Because afaik many places and forums that are otherwise login-only still allow GoogleBot in to scan and index the site (of course with read-only access) https://support.google.com/webmaster...r/182072?hl=en

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  • atomsymbol
    replied
    Originally posted by starshipeleven View Post
    From the blog post, this seems to just show the result of their own analysis of the website, something similar to Google Safe Browsing.
    I believe it is possible you might be wrong:
    • Citation from the blog post: "Further along, we may expand this to include identifying when a page is likely to be slow for a user based on their device and network conditions."
    • If a website requires the user to login, Google cannot by definition perform their own analysis of the website. If they did such an analysis, it would mean that they are leaking the username and password from Google Chrome's list of saved passwords.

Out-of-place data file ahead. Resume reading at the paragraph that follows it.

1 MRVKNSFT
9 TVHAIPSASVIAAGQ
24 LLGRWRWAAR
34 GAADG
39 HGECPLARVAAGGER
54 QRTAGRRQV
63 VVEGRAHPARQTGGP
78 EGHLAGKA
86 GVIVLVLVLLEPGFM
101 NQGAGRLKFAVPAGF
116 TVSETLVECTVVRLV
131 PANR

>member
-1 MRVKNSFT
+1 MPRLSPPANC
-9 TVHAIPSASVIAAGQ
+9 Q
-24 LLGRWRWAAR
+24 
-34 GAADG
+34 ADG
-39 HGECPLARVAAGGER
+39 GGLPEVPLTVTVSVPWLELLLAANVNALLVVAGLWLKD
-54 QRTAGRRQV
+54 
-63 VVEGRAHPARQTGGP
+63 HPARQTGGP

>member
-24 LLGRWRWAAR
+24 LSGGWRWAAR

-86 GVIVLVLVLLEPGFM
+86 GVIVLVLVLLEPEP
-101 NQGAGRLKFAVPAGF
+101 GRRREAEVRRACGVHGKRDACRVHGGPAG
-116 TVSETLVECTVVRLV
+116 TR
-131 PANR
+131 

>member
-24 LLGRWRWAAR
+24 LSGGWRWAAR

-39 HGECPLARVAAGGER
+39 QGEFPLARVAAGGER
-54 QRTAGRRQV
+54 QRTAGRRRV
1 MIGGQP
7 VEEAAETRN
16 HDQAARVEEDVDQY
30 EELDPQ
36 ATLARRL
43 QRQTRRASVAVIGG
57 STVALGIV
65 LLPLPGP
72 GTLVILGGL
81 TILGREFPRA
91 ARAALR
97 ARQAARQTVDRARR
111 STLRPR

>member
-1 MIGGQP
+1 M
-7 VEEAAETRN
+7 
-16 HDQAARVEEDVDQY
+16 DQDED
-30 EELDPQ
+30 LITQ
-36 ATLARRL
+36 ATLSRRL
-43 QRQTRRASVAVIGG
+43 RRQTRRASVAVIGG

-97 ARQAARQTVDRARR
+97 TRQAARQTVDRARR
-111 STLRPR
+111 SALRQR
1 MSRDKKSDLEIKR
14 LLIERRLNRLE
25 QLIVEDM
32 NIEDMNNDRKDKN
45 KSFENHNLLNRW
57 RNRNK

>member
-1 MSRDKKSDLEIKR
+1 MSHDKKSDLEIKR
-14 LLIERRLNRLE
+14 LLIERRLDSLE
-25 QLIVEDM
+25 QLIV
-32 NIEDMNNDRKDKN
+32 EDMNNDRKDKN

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  • starshipeleven
    replied
    Originally posted by atomsymbol View Post
    I am wondering whether it is possible that, for example, on a relatively slow computer/phone and slow Internet connection Chrome will mark 90% of sites as slow,
    From the blog post, this seems to just show the result of their own analysis of the website, something similar to Google Safe Browsing.

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  • Teggs
    replied
    Originally posted by atomsymbol View Post
    If users from Europe are viewing North America websites, or vice versa, which incurs extra latency due to the speed of light, would Google Chrome notify the website owner to establish a new server in Europe (or vice versa in North America) closer to a sizeable subset of its users?
    'Host on Google to receive a faster rating!'

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  • atomsymbol
    replied